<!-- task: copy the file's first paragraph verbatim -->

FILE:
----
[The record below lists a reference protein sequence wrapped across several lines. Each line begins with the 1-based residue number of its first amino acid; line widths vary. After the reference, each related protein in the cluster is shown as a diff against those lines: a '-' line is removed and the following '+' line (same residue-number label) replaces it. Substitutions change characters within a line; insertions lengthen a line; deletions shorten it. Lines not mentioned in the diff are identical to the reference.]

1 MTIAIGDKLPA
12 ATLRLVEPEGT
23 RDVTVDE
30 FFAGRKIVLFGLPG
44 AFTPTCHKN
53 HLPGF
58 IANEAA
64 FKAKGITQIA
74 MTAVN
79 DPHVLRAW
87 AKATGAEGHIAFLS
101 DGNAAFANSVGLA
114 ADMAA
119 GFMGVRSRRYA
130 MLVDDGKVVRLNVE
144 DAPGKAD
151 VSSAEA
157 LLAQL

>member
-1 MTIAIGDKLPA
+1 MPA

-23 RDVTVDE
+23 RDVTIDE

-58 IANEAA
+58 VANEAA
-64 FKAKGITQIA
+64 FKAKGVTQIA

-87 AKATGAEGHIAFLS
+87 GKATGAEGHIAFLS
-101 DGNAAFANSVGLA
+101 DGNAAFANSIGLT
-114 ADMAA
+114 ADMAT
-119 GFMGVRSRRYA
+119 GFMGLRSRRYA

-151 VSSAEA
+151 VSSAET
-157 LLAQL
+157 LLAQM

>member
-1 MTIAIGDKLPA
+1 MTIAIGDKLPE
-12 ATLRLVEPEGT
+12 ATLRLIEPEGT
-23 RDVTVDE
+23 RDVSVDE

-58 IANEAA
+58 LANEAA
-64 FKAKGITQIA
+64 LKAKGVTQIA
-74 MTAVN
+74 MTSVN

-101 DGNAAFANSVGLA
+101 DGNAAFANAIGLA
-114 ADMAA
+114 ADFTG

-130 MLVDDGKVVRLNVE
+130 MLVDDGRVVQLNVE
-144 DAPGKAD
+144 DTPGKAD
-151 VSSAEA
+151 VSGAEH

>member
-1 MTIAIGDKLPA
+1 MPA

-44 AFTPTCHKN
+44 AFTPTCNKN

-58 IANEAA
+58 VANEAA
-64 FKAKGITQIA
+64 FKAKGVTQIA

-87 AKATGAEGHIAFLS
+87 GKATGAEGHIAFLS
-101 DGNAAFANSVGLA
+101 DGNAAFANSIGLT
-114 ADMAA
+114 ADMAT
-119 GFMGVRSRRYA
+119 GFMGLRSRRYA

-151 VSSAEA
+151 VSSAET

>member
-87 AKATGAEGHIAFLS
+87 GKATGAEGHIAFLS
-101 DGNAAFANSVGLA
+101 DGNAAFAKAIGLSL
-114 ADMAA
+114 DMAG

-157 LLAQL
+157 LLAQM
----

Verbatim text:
[The record below lists a reference protein sequence wrapped across several lines. Each line begins with the 1-based residue number of its first amino acid; line widths vary. After the reference, each related protein in the cluster is shown as a diff against those lines: a '-' line is removed and the following '+' line (same residue-number label) replaces it. Substitutions change characters within a line; insertions lengthen a line; deletions shorten it. Lines not mentioned in the diff are identical to the reference.]